I am also looking at Java concurrency. I am going through Programming Concurrency on the JVM by Venkat Subramaniam. I don’t know if I will ever use some of this stuff (I might use GPars in my Groovy DNS port), but this has been a big hole in my Java knowledge that I think it’s time I should fill. I might post about the Callable interface.
Not too much happened this week.
I met with the dev whose app I am upgrading from Rails 2 to Rails 3. His app helps people transcribe documents/books/papers. He deals with people who have interesting collections. He is involved in a few projects that could be huge in the digital archiving space. I am pretty much done with all the Ruby stuff. Now I have to add some JQuery.
There was an Austin Groovy meeting. I think that there will be some interesting things happening in the Groovy space going forward.
I am involved with the SciRuby project. I might curtail that a bit and use Commons Math and Groovy to learn linear algebra for now. It would be good practice with Groovy, and I am more familiar with the JDK. I would like to encourage scientific computing in Ruby, but for now NMatrix requires some hand-compiled C libraries. Right now it does not work on Ruby 2. And someone wants to contribute a library that runs on JRuby. I like Java, I like Ruby, but I don’t like putting them together.
I have heard there are a lot of Java shops that are running JRuby to transition from Java to Ruby. If a Java shop wants to try out dynamic languages, I think they should look at Groovy.
I am a bit late with the weekly update.
Last week was kind of like the week before. I am still at the new job. I am still working on a couple of side projects.
One is helping a local dev upgrade his site from Rails 2 to Rails 3. I fix errors as they come up. I am also adding some tests. I have some for the models. I am starting to add some for the controllers. I was just running the controller test and I thought I finally got it working. Bypassing the authentication took a while. (He is using an obscure gem for authentication.) Then I finally ran the whole suite, and some of the model tests broke. So I had to do some refactoring. Some of it might not be up to the best standards. I am explicitly creating objects instead of doing it all with FactoryGirl. But as Voltaire said: Do not let the perfect be the enemy of the good.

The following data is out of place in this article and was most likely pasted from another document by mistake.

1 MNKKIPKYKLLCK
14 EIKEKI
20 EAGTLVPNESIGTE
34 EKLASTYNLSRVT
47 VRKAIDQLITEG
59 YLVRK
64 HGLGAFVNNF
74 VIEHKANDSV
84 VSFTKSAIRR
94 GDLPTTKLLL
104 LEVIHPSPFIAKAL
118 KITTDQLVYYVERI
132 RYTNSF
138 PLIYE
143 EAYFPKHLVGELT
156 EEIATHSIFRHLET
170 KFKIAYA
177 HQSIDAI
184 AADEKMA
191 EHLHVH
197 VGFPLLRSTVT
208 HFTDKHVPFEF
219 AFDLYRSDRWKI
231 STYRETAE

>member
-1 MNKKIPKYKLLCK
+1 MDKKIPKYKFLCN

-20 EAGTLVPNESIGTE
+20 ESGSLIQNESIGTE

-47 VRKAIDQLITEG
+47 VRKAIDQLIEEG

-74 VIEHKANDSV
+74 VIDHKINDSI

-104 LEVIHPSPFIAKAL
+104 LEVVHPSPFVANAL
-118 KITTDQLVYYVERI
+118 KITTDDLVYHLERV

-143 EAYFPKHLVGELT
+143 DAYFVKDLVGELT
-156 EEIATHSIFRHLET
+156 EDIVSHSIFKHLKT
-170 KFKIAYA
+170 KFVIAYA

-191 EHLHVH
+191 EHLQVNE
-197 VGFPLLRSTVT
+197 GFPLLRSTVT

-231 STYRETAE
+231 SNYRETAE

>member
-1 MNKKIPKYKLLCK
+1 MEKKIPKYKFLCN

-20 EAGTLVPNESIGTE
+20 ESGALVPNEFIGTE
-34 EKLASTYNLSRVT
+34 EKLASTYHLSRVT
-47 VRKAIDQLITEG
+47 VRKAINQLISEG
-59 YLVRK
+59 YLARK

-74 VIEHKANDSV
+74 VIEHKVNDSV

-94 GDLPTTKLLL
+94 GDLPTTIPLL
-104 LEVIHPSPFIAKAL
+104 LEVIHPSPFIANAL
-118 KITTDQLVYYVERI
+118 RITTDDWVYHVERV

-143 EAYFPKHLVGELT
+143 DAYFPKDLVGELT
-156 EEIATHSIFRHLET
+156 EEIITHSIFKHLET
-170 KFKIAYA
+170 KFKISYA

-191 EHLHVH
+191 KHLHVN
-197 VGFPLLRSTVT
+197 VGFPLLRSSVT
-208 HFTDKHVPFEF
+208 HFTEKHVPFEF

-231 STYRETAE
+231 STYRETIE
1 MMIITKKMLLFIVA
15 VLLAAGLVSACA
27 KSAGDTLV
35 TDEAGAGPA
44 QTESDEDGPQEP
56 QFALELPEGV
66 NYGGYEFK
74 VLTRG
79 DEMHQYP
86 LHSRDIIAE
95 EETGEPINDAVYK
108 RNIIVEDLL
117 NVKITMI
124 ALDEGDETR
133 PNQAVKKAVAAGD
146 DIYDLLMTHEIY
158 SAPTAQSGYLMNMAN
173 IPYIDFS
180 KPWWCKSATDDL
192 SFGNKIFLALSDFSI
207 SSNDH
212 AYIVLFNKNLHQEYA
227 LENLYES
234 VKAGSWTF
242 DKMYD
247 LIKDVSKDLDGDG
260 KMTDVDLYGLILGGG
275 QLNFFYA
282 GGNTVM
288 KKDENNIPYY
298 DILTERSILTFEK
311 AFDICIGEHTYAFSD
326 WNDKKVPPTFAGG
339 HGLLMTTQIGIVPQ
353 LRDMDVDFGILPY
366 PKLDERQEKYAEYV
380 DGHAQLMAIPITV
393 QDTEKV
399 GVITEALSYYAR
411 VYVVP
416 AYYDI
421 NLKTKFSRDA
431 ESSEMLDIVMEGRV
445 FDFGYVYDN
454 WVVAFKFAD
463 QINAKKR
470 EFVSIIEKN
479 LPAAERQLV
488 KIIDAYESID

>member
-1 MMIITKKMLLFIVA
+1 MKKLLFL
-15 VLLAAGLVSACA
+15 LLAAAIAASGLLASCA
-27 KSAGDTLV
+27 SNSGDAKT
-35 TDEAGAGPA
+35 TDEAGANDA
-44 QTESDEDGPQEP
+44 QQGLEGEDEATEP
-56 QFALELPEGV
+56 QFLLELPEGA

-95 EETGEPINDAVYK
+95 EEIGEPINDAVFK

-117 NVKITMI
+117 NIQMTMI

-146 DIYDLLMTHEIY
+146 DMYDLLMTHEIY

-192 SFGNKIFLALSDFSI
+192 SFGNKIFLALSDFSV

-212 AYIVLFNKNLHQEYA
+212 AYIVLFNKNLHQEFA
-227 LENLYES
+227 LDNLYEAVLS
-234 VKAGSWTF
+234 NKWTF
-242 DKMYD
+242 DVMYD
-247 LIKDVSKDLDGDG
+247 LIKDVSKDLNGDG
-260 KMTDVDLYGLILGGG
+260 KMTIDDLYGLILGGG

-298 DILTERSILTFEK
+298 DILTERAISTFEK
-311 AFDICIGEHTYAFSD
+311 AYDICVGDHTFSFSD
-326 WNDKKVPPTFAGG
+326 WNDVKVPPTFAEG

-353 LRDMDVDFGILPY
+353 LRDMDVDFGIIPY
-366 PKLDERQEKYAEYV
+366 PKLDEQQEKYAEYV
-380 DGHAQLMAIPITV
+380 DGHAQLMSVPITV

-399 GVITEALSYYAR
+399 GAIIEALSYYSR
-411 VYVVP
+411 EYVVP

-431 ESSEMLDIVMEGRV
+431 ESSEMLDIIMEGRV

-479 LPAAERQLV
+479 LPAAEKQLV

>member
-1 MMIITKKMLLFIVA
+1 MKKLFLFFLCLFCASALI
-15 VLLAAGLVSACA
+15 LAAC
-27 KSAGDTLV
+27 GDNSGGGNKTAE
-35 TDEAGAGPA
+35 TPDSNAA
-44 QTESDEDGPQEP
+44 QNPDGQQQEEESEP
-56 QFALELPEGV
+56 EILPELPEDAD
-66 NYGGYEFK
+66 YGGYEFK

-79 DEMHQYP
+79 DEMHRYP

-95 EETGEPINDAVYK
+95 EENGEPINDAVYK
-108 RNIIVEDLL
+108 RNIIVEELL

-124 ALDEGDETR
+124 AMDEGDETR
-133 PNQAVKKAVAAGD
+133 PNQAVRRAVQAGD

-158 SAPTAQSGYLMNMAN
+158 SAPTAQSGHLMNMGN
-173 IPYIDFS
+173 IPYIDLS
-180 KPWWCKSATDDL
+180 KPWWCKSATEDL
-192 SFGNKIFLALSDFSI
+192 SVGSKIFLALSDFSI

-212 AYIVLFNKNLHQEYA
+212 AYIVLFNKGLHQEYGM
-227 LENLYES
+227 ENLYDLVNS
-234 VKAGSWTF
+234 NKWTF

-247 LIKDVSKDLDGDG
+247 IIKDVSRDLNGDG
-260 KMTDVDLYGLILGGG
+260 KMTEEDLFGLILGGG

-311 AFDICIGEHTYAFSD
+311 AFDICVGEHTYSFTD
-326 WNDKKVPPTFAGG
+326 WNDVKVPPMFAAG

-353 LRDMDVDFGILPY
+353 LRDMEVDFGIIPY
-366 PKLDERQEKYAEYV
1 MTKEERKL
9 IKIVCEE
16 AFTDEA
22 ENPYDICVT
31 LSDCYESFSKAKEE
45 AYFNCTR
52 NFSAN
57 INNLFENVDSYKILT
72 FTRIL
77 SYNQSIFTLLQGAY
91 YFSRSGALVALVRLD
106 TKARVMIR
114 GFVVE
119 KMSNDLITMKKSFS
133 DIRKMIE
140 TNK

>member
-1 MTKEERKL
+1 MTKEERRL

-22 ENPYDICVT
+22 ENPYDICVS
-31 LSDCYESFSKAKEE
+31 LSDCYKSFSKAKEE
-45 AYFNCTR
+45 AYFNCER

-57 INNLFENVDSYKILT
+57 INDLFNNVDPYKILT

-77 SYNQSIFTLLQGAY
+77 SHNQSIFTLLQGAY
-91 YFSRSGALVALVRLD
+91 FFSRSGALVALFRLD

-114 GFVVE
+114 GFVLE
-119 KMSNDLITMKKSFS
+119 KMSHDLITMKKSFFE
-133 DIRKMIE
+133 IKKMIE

I am also still working with Groovy a bit, rewriting a DNS server in Groovy. It has some JUnit tests. I might replace them with Spock tests. If I am going to do it in Groovy, I should probably do as much in Groovy as I can.
Here is an update on what I am doing (I try to post at least once a week).
I am still employed, so that is good. They are hiring a lot of people, so things are a bit chaotic.
I am still working on a side Rails project, helping a local developer upgrade from Rails 2 to Rails 3.
I did upgrade a few of my apps on github from Ruby 1.9.3 to Ruby 2. So far it all seems to be working.
I am also trying to port a DNS server written in Java to Groovy, and also picking up some Gradle in the process.
I may not be posting too much since I started a new job recently. I spend a LOT of time in traffic, so that cuts down on a lot of other stuff.
I am helping a local developer upgrade his Rails app.
I am also going through the book Seven Databases In Seven Weeks. I doubt I will go through all seven. It might take longer than seven weeks. I am taking notes and putting them on github.